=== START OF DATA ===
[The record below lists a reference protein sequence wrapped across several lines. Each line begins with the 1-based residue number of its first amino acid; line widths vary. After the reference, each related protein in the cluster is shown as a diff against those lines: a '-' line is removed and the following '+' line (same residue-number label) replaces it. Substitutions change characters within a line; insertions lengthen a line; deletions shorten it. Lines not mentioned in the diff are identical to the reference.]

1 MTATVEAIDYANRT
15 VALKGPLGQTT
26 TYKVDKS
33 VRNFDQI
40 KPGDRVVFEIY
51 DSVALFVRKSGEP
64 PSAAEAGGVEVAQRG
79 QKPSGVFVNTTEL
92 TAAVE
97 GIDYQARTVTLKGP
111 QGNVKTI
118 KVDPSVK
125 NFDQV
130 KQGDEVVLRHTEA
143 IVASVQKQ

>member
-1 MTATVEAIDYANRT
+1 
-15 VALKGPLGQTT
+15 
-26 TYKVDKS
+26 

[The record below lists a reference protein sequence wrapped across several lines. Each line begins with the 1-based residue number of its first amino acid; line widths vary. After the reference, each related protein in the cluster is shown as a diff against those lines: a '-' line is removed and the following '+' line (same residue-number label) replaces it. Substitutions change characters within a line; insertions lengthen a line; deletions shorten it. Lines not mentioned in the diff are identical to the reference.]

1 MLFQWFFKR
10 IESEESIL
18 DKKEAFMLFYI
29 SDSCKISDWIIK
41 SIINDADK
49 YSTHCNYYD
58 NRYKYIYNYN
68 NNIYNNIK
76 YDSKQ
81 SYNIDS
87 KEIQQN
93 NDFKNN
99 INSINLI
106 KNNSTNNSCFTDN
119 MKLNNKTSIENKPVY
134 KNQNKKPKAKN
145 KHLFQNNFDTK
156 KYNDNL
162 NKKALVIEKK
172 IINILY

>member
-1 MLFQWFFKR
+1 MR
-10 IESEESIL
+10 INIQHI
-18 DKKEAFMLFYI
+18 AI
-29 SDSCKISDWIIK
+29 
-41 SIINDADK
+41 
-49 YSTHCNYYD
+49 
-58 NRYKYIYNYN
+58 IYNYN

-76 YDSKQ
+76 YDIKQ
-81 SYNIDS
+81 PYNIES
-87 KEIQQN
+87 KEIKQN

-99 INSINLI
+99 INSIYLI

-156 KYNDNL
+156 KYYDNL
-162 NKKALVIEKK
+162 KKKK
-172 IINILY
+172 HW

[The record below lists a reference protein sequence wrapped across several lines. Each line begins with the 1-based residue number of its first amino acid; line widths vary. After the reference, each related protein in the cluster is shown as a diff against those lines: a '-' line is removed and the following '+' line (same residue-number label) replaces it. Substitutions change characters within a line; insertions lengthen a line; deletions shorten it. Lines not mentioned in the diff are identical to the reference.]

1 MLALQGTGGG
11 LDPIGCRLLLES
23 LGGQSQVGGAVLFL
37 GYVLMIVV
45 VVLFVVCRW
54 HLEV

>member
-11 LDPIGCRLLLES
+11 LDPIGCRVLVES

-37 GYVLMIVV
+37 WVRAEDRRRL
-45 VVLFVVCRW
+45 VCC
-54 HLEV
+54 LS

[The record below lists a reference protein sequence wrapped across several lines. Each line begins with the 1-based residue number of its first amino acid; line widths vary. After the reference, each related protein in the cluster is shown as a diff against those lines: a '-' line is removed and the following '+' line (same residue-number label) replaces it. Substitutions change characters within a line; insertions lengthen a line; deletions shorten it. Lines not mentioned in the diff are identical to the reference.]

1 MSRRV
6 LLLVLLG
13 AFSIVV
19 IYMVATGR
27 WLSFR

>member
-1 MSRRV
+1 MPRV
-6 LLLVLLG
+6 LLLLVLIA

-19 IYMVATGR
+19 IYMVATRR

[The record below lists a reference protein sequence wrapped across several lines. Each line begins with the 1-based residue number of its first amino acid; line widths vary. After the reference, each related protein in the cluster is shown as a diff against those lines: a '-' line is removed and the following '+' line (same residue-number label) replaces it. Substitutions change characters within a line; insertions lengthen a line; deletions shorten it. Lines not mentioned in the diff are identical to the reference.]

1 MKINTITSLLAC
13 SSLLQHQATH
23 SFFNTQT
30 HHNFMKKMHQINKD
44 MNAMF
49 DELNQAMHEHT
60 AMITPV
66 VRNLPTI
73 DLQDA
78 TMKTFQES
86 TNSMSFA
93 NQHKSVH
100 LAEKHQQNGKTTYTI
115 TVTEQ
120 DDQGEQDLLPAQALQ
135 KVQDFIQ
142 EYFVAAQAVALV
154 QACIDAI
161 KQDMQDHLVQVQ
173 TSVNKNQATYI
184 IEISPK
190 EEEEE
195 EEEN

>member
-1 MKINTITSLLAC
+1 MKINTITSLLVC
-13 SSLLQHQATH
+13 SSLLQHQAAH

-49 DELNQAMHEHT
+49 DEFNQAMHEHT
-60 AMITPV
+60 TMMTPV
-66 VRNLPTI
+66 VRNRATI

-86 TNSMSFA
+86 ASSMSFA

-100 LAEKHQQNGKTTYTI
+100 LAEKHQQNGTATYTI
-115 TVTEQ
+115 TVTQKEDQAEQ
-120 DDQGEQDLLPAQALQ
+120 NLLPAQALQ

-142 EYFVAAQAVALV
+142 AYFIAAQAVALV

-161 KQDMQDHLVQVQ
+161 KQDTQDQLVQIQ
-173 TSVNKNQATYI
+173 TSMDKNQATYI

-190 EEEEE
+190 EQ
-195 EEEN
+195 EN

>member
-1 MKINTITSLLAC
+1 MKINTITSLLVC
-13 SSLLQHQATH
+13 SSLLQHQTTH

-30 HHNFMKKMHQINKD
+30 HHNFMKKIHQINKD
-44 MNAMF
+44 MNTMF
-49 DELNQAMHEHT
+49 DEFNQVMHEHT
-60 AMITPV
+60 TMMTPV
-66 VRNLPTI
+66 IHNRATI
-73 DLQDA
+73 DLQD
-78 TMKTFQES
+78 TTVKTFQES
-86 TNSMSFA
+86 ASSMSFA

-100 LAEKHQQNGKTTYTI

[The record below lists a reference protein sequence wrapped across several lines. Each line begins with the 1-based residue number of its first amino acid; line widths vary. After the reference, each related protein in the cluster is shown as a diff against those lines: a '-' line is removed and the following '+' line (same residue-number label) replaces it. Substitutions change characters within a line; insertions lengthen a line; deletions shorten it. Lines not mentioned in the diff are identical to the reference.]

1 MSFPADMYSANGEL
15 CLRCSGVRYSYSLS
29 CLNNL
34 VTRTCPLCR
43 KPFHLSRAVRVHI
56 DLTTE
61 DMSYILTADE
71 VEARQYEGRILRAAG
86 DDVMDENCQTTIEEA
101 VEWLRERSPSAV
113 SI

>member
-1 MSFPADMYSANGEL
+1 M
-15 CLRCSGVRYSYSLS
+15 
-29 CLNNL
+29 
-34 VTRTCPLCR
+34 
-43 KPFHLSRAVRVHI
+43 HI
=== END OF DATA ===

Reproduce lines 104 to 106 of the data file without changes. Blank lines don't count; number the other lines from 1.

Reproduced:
1 MKINTITSLLAC
13 SSLLQHQATH
23 SFFNTQT